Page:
‘Kill Them All and Come Back Alone’ or — Birth of the Bouncy Western?
You know you’re watching an Enzo G. Castellari movie when the opening pre-credit scene contains more bonkers action than the entirety of most other films put together and boy, the opening to ‘Kill Them All and Come Back Alone’ (1968) is a doozy.
Confederate soldiers have taken control of a town, although it’s obvious which way the tide has been turning for them, and are going about their usual business. As they do we notice agile figures sneaking unseen between them, securing hiding places and silently dispatching unsuspecting individuals. Are they spies? Assassins? Unionist infiltrators?
Soon all hell breaks loose and every soldier is on full-alert but these mysterious assailants still keep picking them off. The fight fully breaks out, chaos reigns, fists fly, furniture is destroyed whilst, amongst all this mayhem, the leader of this deadly gang, a grinning Clyde McKay, has managed to breach the Confederate’s HQ and is now face to face with their Captain.
Turns out this has all been an elaborate demonstration by McKay and his gang to prove their lethal skills to the Confederate Captains who are looking for a team to steal a million dollars of gold from a nearby, heavily guarded Union camp. The gold has been mixed with explosives so even a single shot could blow the consignment to smithereens but after this demonstration they know McKay and his team are the men (there are precisely NO women in this movie) to get the job done.
However, there’s one more instruction given to McKay concerning his gang by Intelligence Captain Lynch (an excellent Frank Wollf) so as to ensure no knowledge of Confederate involvement is ever openly revealed — “Kill them all and come back alone”.
Immediate hard cut to titles, blaring theme music and THAT’S how you start a movie, folks!
So the rest of ‘Kill Them All and Come Back Alone’ (and isn’t that a fantastic title?) follows McKay and his gang, all of whom possess a unique and different deadly specialty (explosives, knives, rocket-launcher, the ability to rapidly bounce up and down, etc), as they set out to steal the heavily guarded gold and we wonder if McKay actually will kill his own men if they do.
Clyde McKay is played by Chuck Connors, a man so tanned, wrinkled and in possession of such a rictus grin he looks like a leather handbag with a human skull sewn into it. This makes it almost impossible to figure out what he’s likely to do as he’s impossible to read, although that’s also rather appropriate because the script for this must have been impossible to read too as it’s nothing more than a series of whackoid, illogical, confounding, left-field, unbelievable insanity. At one point a major character reveals a secret identity that’s a real shock as I had no idea it was coming, but it’s easy to surprise the audience if you simply present them with stuff that makes no fucking sense to begin with.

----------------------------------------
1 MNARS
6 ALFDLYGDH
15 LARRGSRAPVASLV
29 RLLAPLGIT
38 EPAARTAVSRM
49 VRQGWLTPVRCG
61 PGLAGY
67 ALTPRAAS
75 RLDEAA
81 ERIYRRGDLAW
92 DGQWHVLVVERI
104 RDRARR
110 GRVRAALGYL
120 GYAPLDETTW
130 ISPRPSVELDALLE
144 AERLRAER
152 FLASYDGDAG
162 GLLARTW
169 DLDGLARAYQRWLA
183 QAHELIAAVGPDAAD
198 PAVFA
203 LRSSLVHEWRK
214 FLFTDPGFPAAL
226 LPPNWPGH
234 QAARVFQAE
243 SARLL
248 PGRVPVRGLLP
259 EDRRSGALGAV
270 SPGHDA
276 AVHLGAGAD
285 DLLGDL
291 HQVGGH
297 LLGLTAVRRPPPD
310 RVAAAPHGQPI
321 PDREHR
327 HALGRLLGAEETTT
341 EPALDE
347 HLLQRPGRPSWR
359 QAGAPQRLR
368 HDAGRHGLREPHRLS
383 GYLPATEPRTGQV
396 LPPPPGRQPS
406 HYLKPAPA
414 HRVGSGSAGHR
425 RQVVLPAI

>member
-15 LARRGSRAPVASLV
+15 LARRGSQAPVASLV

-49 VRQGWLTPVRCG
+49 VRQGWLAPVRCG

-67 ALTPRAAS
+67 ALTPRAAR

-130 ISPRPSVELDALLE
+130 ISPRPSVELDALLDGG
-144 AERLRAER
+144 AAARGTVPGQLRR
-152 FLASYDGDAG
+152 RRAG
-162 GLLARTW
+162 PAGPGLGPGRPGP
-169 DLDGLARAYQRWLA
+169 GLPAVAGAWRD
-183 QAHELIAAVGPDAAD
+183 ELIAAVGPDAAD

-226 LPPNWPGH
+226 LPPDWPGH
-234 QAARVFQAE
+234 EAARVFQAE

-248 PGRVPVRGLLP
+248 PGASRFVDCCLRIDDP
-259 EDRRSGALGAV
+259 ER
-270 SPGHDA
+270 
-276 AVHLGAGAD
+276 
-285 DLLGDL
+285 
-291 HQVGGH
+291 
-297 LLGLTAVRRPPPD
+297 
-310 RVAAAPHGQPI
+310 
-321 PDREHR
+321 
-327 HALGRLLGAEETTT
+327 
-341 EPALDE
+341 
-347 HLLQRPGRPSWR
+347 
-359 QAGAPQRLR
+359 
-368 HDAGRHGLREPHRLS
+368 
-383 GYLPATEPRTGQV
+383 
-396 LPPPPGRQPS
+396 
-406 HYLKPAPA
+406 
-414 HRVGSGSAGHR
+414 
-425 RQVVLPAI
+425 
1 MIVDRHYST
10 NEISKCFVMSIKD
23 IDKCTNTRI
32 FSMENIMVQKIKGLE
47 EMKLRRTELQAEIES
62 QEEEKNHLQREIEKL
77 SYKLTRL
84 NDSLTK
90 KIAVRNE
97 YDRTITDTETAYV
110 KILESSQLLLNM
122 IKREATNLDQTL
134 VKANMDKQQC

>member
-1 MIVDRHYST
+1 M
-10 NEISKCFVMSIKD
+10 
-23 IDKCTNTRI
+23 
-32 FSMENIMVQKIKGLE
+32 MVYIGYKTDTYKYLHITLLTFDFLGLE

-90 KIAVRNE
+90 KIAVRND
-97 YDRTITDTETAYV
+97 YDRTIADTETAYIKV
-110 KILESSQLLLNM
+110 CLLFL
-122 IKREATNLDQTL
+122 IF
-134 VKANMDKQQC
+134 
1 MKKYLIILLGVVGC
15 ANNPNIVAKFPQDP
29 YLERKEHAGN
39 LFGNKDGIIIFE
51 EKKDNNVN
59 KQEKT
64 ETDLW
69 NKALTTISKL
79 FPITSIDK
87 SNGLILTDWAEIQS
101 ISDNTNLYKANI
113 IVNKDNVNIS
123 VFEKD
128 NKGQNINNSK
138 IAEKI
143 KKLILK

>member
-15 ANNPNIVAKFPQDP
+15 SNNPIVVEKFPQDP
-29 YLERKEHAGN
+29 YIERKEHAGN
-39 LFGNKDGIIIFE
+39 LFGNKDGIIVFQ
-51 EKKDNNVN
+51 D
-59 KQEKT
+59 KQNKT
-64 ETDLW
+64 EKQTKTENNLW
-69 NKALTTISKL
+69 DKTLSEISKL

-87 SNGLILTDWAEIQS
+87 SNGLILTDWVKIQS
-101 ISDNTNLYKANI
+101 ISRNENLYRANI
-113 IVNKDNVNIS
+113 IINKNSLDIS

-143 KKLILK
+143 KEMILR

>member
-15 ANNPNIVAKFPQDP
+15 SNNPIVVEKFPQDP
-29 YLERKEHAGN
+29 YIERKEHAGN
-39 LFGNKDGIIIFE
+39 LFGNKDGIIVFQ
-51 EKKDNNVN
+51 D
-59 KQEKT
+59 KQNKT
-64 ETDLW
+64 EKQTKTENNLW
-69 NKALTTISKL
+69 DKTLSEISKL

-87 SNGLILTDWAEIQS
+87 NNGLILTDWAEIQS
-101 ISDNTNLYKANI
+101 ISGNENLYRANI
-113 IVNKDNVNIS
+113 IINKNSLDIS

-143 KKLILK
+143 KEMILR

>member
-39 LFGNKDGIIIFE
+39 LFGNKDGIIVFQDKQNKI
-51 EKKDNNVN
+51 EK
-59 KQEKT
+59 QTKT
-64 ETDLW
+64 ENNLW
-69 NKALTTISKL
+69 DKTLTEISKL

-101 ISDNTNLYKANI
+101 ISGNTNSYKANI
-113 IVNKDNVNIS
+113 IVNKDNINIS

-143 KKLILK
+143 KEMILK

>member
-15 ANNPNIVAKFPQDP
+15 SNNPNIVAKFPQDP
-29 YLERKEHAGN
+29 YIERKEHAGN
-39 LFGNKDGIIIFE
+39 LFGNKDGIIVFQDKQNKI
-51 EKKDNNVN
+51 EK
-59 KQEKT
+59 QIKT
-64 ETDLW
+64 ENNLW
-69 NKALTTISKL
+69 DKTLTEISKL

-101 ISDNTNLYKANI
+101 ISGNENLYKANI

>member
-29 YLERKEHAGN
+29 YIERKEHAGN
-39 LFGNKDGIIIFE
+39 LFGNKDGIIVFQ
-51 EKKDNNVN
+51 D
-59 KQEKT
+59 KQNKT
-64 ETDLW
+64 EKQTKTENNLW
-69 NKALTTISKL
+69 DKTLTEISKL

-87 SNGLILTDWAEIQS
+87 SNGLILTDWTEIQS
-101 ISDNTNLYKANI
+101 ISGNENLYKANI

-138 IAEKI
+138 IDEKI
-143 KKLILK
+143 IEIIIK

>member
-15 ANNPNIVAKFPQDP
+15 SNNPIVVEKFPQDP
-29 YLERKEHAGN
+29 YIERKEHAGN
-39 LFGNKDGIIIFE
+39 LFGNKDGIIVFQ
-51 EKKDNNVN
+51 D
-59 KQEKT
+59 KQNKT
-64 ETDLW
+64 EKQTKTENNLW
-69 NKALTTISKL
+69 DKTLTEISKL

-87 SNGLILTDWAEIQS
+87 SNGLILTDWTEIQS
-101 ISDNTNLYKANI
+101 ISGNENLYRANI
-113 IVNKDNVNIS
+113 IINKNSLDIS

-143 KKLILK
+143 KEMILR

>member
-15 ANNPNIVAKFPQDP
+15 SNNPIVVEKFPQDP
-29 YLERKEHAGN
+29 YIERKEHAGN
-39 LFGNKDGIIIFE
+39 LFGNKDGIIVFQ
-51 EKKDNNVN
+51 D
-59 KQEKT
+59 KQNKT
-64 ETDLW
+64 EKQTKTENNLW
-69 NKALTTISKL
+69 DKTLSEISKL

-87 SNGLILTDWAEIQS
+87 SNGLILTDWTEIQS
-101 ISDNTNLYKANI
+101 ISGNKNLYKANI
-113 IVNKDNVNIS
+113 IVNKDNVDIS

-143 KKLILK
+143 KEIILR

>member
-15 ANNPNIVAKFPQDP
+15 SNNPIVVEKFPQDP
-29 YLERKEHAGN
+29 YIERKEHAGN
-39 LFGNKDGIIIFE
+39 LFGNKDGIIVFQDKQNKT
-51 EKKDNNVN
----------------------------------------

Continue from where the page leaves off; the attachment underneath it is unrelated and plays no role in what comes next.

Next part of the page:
Still, by constantly pulling ideas out of his ass like some sort of anally fixated magician means that Castellari can keep the momentum barreling along at a furious rate of knots which is, to be honest, what he’s an inspired genius at. The extraordinary central heist sequence itself is a great example of this where logic doesn’t exactly go flying out the window as such because it would never have been allowed in, or even anywhere near, this house in the first place.
Here it’s all about the stunts, the action, the detonations, the acrobatics and the fact that, according to the Italians anyway, the Wild West was littered with millions of trampolines. In that respect ‘KTAACBA’ is an incredibly important and influential movie because it’s clear that Castellari’s film provided the template for the energetic, escapist, tumbling gymnastics of the Sabata and Sartana flicks, so if you’re a fan of those you’ll love this (how can a movie so stupid be so influential?).
One last observation, though. There are two things I would never normally associate with each other and that’s — 1/ Spaghetti Westerns, and 2/ Underwater Sequences. In fact, I can’t think of a single Italian Western that contains an underwater sequence. ‘KTAACBA’ has TWO! And they’re pretty darn cool. I was worried they’d drag the pacing down like so many underwater scenes can but then remembered that this Castellari so even his underwater sequences don’t fuck about. One features an impressively atmospheric and haunting shot of… well, I won’t ruin the surprise, and the other, which closes the movie and involves Connors laughing underwater (?!), had me howling so hard I almost had an asthma attack.
But that’s the problem with Castellari’s movies — they’re so furiously entertaining they can seriously damage your health. I mean, how much delirious insanity can one person take?!